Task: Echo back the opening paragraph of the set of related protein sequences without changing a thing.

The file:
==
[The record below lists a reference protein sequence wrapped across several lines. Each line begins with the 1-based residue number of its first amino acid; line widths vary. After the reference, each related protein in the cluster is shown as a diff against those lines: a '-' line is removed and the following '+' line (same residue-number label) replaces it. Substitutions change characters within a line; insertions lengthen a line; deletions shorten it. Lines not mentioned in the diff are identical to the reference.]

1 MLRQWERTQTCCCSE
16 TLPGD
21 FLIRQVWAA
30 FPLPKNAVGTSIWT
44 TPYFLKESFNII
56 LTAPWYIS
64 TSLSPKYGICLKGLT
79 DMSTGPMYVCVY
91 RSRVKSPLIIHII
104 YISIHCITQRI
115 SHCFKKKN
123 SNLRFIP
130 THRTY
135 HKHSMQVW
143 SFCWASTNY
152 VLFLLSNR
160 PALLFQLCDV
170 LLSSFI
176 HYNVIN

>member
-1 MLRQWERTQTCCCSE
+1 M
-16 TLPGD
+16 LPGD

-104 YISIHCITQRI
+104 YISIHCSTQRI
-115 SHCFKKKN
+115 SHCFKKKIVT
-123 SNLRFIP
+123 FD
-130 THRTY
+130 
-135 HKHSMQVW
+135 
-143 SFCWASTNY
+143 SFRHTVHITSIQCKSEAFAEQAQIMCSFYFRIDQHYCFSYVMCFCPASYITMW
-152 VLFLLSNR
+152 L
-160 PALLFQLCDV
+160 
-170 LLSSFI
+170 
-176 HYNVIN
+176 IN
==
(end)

[The record below lists a reference protein sequence wrapped across several lines. Each line begins with the 1-based residue number of its first amino acid; line widths vary. After the reference, each related protein in the cluster is shown as a diff against those lines: a '-' line is removed and the following '+' line (same residue-number label) replaces it. Substitutions change characters within a line; insertions lengthen a line; deletions shorten it. Lines not mentioned in the diff are identical to the reference.]